There are only two weeks left of March until Spring ! Besides being a spring-baby, this time of year is one of my favorites because of the rainy, fresh smell in the air, watching the flowers and trees bloom, and most of all I love the increase in availability of fresh local fruits and veggies. If you are getting a bit impatient with the wait and are craving something “springy” and new for your salad, why not try to grow a bit indoors? Growing microgreens are a fun, healthy, fairly cheap, and super easy gardening (and eating) activity. All you have to do is decide which greens you want to grow – maybe mesclun, cilantro, kale, mustard, arugula – the list goes on! You really can pick almost anything because you are going to be harvesting your vegetables at a young age, when all of the nutrients are packed into those little sprouts. Try something you’ve never had before and let the taste be a surprise. After you pick your seeds the next steps are quite easy.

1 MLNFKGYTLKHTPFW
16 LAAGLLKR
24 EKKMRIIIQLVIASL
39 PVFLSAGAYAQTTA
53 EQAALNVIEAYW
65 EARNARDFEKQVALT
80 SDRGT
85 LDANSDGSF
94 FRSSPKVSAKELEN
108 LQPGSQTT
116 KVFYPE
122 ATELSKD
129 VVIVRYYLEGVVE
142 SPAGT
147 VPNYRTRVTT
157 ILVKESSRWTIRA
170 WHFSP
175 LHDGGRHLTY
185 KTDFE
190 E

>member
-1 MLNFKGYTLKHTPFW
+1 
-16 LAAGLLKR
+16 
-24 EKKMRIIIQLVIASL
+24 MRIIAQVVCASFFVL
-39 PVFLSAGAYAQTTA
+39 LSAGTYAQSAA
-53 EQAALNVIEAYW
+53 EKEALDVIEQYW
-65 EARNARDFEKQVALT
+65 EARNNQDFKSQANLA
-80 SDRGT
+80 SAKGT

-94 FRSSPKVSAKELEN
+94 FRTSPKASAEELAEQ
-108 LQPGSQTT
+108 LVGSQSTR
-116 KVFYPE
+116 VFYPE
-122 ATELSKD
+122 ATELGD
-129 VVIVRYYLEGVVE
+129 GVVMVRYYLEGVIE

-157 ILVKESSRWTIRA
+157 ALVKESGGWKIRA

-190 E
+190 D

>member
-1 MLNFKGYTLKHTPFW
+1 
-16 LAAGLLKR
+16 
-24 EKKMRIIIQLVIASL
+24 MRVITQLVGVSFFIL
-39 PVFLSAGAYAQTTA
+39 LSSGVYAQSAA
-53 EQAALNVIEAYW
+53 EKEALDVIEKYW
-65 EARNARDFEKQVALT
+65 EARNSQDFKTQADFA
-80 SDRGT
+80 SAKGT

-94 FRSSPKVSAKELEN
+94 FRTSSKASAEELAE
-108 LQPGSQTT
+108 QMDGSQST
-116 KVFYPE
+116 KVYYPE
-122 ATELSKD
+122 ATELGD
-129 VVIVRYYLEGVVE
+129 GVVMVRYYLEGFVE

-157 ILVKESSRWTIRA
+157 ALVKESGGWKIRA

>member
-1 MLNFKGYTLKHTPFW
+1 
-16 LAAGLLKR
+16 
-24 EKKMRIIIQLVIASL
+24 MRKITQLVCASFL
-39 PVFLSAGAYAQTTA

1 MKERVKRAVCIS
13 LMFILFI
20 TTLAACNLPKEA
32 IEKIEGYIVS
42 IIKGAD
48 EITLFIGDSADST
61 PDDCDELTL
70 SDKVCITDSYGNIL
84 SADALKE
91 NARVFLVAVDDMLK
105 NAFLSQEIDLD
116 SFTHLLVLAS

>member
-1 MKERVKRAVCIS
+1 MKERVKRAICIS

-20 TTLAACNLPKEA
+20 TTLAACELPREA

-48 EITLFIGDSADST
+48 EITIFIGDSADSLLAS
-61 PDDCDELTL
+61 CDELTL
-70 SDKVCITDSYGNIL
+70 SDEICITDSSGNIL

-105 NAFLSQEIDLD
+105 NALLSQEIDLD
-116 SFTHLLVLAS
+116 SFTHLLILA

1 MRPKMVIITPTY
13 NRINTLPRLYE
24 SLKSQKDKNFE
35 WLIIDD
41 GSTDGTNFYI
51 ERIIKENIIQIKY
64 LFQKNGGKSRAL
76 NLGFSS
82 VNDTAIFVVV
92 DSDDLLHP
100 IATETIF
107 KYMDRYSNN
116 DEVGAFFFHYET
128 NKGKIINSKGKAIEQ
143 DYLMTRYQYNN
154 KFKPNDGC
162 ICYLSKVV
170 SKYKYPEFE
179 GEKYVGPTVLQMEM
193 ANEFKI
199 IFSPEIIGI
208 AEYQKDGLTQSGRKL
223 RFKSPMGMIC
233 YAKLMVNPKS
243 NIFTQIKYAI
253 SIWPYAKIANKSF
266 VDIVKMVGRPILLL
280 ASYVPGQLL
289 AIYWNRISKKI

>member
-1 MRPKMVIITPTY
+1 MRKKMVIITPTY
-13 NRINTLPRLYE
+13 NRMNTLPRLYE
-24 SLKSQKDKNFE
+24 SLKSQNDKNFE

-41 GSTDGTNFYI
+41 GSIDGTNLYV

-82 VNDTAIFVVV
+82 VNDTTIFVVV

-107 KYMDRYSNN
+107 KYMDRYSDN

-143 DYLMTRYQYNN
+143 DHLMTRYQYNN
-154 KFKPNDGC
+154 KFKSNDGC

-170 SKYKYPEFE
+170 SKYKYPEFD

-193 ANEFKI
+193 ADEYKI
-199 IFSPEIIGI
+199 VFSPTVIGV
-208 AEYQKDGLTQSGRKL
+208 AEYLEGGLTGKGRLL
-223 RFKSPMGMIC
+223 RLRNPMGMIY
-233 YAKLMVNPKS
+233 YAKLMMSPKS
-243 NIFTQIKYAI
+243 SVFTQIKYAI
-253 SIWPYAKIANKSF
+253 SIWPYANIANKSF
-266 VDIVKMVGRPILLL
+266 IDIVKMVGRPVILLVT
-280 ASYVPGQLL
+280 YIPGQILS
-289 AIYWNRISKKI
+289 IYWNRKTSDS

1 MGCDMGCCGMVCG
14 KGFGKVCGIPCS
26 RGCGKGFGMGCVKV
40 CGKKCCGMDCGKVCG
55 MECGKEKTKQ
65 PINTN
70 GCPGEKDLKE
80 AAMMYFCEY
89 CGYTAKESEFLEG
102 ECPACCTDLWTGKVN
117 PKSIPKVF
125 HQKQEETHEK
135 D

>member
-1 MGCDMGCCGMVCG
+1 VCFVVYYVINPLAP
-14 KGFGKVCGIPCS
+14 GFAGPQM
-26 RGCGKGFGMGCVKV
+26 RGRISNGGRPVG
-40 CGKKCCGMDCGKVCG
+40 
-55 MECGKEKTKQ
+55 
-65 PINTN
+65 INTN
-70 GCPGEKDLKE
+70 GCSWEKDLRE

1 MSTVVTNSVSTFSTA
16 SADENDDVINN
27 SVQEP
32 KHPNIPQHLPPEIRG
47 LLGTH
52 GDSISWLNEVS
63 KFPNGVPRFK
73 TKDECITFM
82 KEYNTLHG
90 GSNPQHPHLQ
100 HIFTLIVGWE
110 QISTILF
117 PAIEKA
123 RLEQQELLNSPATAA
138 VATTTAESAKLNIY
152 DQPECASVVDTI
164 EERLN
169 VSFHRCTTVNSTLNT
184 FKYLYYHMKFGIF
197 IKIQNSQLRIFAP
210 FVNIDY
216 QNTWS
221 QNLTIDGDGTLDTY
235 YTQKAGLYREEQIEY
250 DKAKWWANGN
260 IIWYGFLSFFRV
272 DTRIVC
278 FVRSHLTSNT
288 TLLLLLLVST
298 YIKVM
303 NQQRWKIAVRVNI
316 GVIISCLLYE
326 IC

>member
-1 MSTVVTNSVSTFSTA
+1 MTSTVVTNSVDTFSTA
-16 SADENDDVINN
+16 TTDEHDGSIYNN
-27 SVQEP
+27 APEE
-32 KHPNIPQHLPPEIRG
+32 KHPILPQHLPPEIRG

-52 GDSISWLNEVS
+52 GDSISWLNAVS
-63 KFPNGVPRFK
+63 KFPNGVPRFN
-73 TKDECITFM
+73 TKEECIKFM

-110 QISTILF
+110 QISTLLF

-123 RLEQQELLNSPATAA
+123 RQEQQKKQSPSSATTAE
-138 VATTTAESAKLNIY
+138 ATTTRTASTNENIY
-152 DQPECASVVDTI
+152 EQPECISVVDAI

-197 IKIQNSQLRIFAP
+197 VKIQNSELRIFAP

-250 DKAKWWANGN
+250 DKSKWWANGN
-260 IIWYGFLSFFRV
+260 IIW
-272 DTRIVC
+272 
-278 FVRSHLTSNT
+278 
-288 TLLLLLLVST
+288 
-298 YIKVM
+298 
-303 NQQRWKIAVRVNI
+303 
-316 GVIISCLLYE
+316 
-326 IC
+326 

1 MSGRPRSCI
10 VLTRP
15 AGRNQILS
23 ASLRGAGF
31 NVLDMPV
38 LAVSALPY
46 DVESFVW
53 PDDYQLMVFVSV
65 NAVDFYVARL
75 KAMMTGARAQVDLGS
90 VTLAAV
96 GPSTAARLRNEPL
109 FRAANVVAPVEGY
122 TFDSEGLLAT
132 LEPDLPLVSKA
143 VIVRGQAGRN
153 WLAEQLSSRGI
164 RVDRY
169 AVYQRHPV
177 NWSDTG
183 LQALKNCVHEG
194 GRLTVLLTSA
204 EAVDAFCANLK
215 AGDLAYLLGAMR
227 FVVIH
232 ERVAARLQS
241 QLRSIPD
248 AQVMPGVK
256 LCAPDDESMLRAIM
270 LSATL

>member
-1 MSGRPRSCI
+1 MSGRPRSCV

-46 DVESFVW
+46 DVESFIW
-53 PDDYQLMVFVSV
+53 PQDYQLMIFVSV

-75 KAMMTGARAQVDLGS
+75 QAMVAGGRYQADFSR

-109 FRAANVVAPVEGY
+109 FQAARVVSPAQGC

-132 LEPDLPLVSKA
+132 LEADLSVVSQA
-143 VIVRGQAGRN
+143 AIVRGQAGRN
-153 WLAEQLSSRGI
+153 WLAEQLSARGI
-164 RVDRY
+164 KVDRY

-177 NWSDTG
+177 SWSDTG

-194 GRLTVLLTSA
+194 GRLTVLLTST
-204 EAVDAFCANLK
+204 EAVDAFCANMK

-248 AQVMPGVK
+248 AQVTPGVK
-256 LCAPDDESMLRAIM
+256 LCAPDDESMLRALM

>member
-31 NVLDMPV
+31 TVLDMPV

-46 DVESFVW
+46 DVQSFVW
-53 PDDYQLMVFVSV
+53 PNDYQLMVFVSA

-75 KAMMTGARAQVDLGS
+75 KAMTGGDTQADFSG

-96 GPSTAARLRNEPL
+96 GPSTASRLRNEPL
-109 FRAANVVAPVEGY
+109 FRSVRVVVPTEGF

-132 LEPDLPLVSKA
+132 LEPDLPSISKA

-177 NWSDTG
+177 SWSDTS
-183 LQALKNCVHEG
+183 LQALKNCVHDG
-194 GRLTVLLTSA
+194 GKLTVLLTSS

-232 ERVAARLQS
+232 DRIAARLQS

You can start growing in a plastic recycled container. These can be restaurant take-away containers or feel free to go and buy one at your local hardware or garden store- just make sure whatever you pick fits well on or by your windowsill so that your plants get a good amount of sunlight. A bit of drainage in whatever you choose is beneficial. You can easily punch a few holes on the bottom of your container and make sure there is something underneath to catch excess water (maybe the lid!).
Then fill up your container with some good-quality soil and mix in compost if you have it, about an inch or so away from the top. Sprinkle your seeds over the surface of the container. Try giving seeds an 1/8th or so of room in between each one if you can. Sprinkle a bit of soil on top of your seeds (another 1/8th or so inches deep). Water your seeds well to help them start germinating. As your plants grow, keep the soil moist but not dripping wet. In 10-15 days you can cut your plants for eating. When you cut is essentially up to you but the earliest should be when the plant’s first true leaves start to pop out.
Unfortunately, after you harvest your microgreens they will not grow again from the same seeds since they are only sprouts. However, after harvesting you can reuse your soil and start with new seeds.